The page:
Quantifying Qualitative Measures

To increase credibility and help ensure reliability of qualitative measures, evaluators collect multiple types of evidence (such as interviews and observations) from various stakeholders around a single outcome (Alamprese, 1994; Patton, 1987; Lynch 1990). Data collected from the various measures can then be arranged into matrices. This chart-like format organizes material thematically and enables an analysis of data across respondents by themes (See Fitz-Gibbon & Morris, 1987; Lynch, 1990; and Sperazi & Jurmo, 1994).

Questionnaire and interview data can be quantified by creating a scale that categorizes responses and assigns them a numeric value. Improvement in such subjective areas as worker attitudes can then be demonstrated to funders and managers in a numeric or graphic form.

Issues in Program Evaluation

Many issues surround program evaluation for workplace ESL instruction. Stakeholders may have unrealistic expectations of how much improvement a few hours of instruction can effect. It is unlikely that a workplace ESL class of 40-60 hours will turn participants with low-level English skills into fluent speakers of English. Therefore, when interpreting findings, it is important for stakeholders to realize that ESL workplace programs may not provide enough practice time to accomplish substantial progress in English language proficiency.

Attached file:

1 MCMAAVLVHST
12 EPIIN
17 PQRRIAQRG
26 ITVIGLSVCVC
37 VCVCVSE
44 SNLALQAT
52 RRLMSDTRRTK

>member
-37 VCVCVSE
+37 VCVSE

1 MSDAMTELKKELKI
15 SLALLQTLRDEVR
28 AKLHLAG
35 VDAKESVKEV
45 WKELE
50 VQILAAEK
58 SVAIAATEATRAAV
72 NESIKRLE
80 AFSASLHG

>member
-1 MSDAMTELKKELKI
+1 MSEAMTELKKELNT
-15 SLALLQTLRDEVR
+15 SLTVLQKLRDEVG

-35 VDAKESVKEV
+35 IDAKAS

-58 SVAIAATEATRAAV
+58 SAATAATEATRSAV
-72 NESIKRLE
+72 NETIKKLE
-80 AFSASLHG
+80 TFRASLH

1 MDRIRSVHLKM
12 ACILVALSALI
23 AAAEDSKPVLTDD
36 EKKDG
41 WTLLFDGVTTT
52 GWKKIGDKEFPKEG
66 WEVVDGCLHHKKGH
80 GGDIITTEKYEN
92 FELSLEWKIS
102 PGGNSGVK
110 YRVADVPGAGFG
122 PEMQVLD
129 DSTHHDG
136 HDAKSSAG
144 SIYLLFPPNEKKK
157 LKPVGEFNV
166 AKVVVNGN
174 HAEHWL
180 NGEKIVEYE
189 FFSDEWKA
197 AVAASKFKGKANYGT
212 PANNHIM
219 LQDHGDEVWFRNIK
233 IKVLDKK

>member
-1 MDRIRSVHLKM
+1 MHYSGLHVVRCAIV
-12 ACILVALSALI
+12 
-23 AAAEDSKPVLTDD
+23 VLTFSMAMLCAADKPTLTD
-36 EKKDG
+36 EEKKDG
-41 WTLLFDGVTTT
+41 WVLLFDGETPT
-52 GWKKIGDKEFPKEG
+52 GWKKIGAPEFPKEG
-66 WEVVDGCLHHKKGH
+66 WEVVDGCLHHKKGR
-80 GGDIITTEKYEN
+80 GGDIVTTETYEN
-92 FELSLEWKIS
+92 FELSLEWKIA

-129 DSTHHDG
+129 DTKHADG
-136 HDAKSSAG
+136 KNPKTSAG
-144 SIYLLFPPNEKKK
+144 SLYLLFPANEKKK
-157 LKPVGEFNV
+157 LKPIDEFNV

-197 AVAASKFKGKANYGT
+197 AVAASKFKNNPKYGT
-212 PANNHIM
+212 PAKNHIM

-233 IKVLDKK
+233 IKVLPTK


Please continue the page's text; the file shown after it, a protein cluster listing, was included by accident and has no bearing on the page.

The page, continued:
The measurement of workplace improvement presents a special challenge, especially in workplace programs at hospitals, residential centers, and restaurants. What measures of workplace productivity exist where there is no product being manufactured? Improved safety (decreased accidents on the job) is a quantifiable measure, as is a reduction in the amount of food wasted in preparation. But how is improved worker attitude measured? Some ESL programs measure success by counting the increased number of verbal and written suggestions offered on the job by language minority workers or by their willingness to indicate lack of comprehension on the job (Mikulecky & Lloyd, 1994; Mrowicki & Conrath, 1994). Other programs record participant requests to be cross-trained or to learn other jobs at their workplaces (Alamprese & Kay, 1993). A long-term view is often needed, however, to discern changes in worker performance and in workplace productivity; longitudinal studies, where stakeholders are interviewed six months to a year after completion of a program, are recommended.